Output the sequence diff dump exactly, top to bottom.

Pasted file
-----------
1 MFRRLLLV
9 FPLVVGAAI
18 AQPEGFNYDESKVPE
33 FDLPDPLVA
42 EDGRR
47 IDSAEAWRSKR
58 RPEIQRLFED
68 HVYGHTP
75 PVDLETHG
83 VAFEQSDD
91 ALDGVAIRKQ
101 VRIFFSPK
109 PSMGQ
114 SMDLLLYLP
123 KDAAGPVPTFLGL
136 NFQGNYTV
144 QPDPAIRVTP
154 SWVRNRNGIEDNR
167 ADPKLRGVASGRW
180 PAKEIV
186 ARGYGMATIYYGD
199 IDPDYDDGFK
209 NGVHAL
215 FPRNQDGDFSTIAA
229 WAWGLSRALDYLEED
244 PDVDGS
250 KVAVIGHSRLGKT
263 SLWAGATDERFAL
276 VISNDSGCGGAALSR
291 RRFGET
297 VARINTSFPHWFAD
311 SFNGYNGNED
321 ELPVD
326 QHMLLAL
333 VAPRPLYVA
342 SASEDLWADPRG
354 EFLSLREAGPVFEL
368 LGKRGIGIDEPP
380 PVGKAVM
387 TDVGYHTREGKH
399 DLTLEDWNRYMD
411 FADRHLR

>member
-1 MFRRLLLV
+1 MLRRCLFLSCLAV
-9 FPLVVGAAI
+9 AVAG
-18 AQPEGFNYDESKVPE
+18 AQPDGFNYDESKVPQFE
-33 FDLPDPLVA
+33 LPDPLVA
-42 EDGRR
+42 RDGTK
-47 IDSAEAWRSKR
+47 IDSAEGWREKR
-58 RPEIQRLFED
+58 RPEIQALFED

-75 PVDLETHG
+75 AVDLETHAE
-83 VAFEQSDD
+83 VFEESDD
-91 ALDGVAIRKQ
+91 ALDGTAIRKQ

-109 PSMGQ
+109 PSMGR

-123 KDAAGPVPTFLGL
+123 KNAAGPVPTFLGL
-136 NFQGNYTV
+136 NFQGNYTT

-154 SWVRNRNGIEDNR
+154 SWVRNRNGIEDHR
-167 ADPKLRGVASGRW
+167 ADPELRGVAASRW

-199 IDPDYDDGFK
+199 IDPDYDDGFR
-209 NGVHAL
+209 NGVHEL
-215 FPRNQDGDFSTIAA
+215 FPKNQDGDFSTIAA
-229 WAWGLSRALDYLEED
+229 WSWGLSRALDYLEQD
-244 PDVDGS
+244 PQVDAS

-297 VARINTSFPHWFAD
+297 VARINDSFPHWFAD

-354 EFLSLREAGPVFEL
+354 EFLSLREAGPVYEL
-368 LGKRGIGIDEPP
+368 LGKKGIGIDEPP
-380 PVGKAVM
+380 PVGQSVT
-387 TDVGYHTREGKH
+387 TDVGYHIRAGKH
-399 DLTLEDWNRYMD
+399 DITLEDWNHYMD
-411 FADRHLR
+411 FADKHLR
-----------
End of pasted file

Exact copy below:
1 MFRRLLLV
9 FPLVVGAAI
18 AQPEGFNYDESKVPE
33 FDLPDPLVA
42 EDGRR
47 IDSAEAWRSKR
58 RPEIQRLFED
68 HVYGHTP
75 PVDLETHG
83 VAFEQSDD
91 ALDGVAIRKQ
101 VRIFFSPK
109 PSMGQ
114 SMDLLLYLP
123 KDAAGPVPTFLGL
136 NFQGNYTV
144 QPDPAIRVTP
154 SWVRNRNGIEDNR
167 ADPKLRGVASGRW
180 PAKEIV
186 ARGYGMATIYYGD
199 IDPDYDDGFK
209 NGVHAL
215 FPRNQDGDFSTIAA
229 WAWGLSRALDYLEED
244 PDVDGS
250 KVAVIGHSRLGKT
263 SLWAGATDERFAL
276 VISNDSGCGGAALSR
291 RRFGET
297 VARINTSFPHWFAD
311 SFNGYNGNED
321 ELPVD
326 QHMLLAL
333 VAPRPLYVA
342 SASEDLWADPRG
354 EFLSLREAGPVFEL
368 LGKRGIGIDEPP
380 PVGKAVM
387 TDVGYHTREGKH
399 DLTLEDWNRYMD
411 FADRHLR

>member
-1 MFRRLLLV
+1 MLRRCLFLSCLAV
-9 FPLVVGAAI
+9 AVAG
-18 AQPEGFNYDESKVPE
+18 AQPDGFNYDESKVPQFE
-33 FDLPDPLVA
+33 LPDPLVA
-42 EDGRR
+42 RDGTK
-47 IDSAEAWRSKR
+47 IDSAEGWREKR
-58 RPEIQRLFED
+58 RPEIQALFED

-75 PVDLETHG
+75 AVDLETHAE
-83 VAFEQSDD
+83 VFEESDD
-91 ALDGVAIRKQ
+91 ALDGTAIRKQ

-109 PSMGQ
+109 PSMGR

-123 KDAAGPVPTFLGL
+123 KNAAGPVPTFLGL
-136 NFQGNYTV
+136 NFQGNYTT

-154 SWVRNRNGIEDNR
+154 SWVRNRNGIEDHR
-167 ADPKLRGVASGRW
+167 ADPELRGVAASRW

-199 IDPDYDDGFK
+199 IDPDYDDGFR
-209 NGVHAL
+209 NGVHEL
-215 FPRNQDGDFSTIAA
+215 FPKNQDGDFSTIAA
-229 WAWGLSRALDYLEED
+229 WSWGLSRALDYLEQD
-244 PDVDGS
+244 PQVDAS

-297 VARINTSFPHWFAD
+297 VARINDSFPHWFAD

-354 EFLSLREAGPVFEL
+354 EFLSLREAGPVYEL
-368 LGKRGIGIDEPP
+368 LGKKGIGIDEPP
-380 PVGKAVM
+380 PVGQSVT
-387 TDVGYHTREGKH
+387 TDVGYHIRAGKH
-399 DLTLEDWNRYMD
+399 DITLEDWNHYMD
-411 FADRHLR
+411 FADKHLR